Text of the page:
Wednesday, November 2, 2011

A New Year in History Connected!

On October 27, year 3 of the History Connected TAH grant began with a great school day seminar that covered varied topics from Lincoln and the wider world to curriculum realignment to an update on Common Core Standards. This was a great start to a promising year for the grant.

After our annual pre-test in the Reading Computer Labs, Professor David Quigley from Boston College gave a riveting lecture on Lincoln and the greater world. This was a great way to start the year because his ability to put the Civil War in a global context was fascinating. I know I have always taught this topic from an American perspective, but Professor Quigley used a series of primary sources from Lincoln to put the Civil War in a much larger Atlantic context. One source of note was Lincoln's eulogy of Henry Clay - a source I know I will use regularly in the future.

In addition to the academic lecture, the Reading history department led a presentation on the realignment of their curriculum to teaching U.S. history in a global context. Additionally, Professor Pat Fontaine from UMass Lowell presented on the Common Core Standards. Both of these presentations brought to light major changes happening in the teaching of history in public schools at the national, state, and local levels. It was great to hear about a local district like Reading realigning their curriculum to a system that reduces redundancies, allows for a technology-supported version of co-teaching, and a logical progression of change over time, historical themes, and a global context.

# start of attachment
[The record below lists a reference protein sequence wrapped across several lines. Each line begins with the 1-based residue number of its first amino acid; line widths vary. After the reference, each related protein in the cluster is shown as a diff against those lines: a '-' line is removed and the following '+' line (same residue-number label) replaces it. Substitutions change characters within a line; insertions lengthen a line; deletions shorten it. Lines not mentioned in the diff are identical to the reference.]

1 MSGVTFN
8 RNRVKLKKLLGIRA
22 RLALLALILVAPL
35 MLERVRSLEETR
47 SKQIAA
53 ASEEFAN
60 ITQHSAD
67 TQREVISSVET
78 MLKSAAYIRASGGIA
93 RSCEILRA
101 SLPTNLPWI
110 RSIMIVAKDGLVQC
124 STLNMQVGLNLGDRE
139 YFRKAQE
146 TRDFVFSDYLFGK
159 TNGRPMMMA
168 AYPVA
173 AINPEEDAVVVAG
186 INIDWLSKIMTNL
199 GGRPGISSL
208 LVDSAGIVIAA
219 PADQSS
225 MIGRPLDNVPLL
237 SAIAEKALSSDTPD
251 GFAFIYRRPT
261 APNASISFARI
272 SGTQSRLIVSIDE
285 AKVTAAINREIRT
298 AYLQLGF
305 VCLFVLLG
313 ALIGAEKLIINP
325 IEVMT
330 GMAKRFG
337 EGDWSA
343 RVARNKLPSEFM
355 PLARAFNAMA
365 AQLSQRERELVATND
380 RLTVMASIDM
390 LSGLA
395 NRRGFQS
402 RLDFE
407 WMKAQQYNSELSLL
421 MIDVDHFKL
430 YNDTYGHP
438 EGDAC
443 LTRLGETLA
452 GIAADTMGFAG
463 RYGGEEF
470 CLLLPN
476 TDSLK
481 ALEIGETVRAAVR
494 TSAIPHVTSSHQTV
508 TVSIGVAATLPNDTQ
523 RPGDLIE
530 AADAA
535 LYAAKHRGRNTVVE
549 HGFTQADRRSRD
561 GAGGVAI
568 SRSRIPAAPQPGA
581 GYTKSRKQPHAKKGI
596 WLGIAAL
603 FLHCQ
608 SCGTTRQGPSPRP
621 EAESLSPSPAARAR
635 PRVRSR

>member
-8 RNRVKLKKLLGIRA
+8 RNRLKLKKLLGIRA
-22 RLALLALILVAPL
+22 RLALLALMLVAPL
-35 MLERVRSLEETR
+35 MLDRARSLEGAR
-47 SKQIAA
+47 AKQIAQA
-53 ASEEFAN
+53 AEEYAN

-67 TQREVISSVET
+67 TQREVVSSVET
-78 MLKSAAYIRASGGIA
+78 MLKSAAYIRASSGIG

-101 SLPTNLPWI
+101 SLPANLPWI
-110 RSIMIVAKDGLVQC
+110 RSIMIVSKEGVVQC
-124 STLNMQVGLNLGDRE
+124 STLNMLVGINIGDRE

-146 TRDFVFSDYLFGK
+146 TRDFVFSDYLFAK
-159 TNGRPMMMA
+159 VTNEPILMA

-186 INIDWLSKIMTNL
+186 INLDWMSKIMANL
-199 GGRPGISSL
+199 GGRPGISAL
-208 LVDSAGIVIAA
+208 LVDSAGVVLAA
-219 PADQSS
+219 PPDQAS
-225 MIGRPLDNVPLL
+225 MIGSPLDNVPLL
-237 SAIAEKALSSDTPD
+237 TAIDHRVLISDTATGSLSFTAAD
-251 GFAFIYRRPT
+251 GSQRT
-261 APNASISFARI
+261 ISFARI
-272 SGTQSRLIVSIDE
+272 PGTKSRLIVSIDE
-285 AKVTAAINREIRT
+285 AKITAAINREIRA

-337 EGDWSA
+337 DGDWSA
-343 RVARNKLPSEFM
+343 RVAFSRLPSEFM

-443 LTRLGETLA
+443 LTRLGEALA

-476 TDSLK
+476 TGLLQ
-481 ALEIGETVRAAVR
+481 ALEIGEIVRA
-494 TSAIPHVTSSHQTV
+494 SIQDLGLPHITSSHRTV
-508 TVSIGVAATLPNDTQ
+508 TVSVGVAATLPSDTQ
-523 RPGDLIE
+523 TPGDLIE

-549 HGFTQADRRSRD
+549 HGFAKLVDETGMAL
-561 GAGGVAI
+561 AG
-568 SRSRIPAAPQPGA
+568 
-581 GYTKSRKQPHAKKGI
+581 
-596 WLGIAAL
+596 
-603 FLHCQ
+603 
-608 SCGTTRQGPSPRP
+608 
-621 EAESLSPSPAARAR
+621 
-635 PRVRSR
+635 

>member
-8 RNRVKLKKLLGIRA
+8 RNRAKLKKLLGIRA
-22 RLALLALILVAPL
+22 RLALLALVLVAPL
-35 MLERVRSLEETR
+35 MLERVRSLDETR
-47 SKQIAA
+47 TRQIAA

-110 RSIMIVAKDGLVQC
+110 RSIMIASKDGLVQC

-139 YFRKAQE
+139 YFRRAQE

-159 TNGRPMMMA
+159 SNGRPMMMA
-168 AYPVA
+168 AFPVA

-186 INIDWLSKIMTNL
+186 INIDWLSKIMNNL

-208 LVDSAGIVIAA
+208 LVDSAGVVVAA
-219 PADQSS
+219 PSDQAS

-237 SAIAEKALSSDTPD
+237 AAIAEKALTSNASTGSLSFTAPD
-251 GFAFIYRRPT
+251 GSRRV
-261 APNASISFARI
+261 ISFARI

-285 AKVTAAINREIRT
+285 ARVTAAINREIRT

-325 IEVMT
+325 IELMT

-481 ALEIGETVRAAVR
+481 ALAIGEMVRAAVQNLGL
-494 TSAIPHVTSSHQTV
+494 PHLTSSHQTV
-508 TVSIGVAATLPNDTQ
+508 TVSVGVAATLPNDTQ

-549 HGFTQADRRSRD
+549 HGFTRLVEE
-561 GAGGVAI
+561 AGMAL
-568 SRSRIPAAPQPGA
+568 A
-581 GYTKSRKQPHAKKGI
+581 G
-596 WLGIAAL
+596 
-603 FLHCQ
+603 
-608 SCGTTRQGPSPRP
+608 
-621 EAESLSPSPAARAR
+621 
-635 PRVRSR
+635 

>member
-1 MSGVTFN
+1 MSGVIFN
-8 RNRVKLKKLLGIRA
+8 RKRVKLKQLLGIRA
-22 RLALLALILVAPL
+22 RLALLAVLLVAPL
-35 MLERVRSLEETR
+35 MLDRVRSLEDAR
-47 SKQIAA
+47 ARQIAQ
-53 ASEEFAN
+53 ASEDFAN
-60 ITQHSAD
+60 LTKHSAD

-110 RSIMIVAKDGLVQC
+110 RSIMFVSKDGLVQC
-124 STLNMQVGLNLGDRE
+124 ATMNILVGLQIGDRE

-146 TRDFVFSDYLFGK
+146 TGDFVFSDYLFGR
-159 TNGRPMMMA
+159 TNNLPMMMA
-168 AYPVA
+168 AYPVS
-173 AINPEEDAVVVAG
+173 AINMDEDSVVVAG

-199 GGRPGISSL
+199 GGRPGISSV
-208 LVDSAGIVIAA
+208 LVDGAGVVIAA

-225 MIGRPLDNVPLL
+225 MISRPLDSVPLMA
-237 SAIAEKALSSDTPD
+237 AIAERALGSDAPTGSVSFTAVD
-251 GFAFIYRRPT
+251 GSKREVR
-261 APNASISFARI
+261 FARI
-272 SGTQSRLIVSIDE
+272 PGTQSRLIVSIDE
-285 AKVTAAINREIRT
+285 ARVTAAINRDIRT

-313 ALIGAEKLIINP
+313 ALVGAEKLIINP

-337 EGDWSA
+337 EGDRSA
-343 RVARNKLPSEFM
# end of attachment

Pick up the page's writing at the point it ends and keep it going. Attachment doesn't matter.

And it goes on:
Professor Fontaine supported the ideas behind this realignment with her explanation of the Common Core Standards with an explanation of their connection to Race to the Top funds and a new teacher evaluation tool. All of these topics indicate great changes to how we, as history teachers, will do out jobs. There are going to be great changes to our profession because of federal, state, and local mandates and it is exciting to consider being leaders in these changes instead of the recipients of them. Professor Fontaine emphasized the role of writing in the history classroom. A website of note from the day is This is a great online tool for creating graphic organizers that I am excited to use on my blog for upcoming writing assignments.

I am very excited to explore ways to teach American history from a global context. It's going to be a great year in History Connected!!!

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